Objectives To compare the socioeconomic status (SES) and case-mix among day surgical patients treated at private for-profit hospitals (PFPs) and non-profit hospitals (NPs) in Norway, and to explore whether the use of PFPs in a universal health system has compromised the principle of equal access regardless of SES. Design A retrospective, exploratory study comparing hospital types using the Norwegian Patient Register linked with socioeconomic data from Statistics Norway by utilising Norwegian citizens’ personal identification numbers. Setting The Norwegian healthcare system. Population All publicly-financed patients in five Norwegian metropolitan areas having day surgery for meniscus (34 100 patients), carpal tunnel syndrome (15 010), benign breast hypertrophy (6 297), or hallux valgus (2 135) from 2009–2014. Primary outcome measure Having surgery at a PFP or NP. Results Across four unique procedures, the adjusted odds ratios (aORs) for using PFPs were generally lower for the lowest educational level (0.77–0.87) and the lowest income level (0.68–0.89), though aORs were not always significant. Likewise, comorbidity and previous hospitalisation had lower aORs (0.62-0.95; 0.44-0.97, respectively) for having surgery at PFPs across procedures, though again aORs were not always significant. No clear patterns emerged with respect to age, gender, or higher levels of income and education. Conclusions The evidence from our study of four procedures suggests that equal access to PFPs compared to NPs for those patients at the lowest education and income levels may be compromised, though further investigations are needed to generalise these findings across more procedures and probe causal mechanisms and appropriate policy remedies. The finding that comorbidity and previous hospitalisation had lower odds of treatment at PFPs indicates that NPs play an essential role for more complex patients, but raises questions about patient preference and cream skimming.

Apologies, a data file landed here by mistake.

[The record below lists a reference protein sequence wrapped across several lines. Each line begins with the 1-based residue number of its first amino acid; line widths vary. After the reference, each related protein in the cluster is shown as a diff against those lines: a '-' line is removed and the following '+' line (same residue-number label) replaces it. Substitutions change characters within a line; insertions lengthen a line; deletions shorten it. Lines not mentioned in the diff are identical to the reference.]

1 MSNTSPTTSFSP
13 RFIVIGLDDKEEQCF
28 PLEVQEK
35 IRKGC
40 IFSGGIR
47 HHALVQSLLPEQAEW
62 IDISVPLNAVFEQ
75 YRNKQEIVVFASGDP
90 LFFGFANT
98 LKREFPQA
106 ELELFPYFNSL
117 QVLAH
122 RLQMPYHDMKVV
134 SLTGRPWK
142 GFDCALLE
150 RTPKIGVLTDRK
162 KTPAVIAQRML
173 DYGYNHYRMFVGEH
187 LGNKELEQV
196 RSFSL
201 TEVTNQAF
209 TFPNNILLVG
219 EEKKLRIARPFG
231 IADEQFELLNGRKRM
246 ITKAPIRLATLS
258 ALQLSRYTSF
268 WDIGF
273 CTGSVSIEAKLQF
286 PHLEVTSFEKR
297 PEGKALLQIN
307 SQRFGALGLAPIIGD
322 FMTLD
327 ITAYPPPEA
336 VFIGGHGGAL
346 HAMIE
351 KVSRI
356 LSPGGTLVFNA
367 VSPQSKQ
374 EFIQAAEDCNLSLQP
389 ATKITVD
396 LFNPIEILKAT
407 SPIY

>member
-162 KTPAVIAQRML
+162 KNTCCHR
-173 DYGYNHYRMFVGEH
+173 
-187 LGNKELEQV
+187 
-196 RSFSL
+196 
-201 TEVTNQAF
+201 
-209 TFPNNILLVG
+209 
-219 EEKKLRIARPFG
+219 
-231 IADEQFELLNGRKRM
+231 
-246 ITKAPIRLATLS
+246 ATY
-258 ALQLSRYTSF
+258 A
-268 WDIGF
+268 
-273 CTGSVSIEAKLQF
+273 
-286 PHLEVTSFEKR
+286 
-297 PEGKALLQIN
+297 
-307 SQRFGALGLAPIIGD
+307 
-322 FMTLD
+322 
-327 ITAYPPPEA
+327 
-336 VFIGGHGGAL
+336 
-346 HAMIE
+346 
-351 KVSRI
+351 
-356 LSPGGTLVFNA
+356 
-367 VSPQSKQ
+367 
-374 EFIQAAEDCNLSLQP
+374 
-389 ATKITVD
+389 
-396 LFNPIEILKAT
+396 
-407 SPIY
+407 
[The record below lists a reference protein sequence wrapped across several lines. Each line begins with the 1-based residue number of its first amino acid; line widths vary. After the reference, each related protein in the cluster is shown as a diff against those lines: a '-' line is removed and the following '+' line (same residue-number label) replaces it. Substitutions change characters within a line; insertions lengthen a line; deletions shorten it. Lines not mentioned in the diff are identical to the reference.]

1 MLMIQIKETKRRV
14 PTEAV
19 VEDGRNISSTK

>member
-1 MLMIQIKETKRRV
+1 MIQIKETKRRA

Which patients receive surgery in for-profit and non-profit hospitals in a universal health system? An explorative register-based study in Norway
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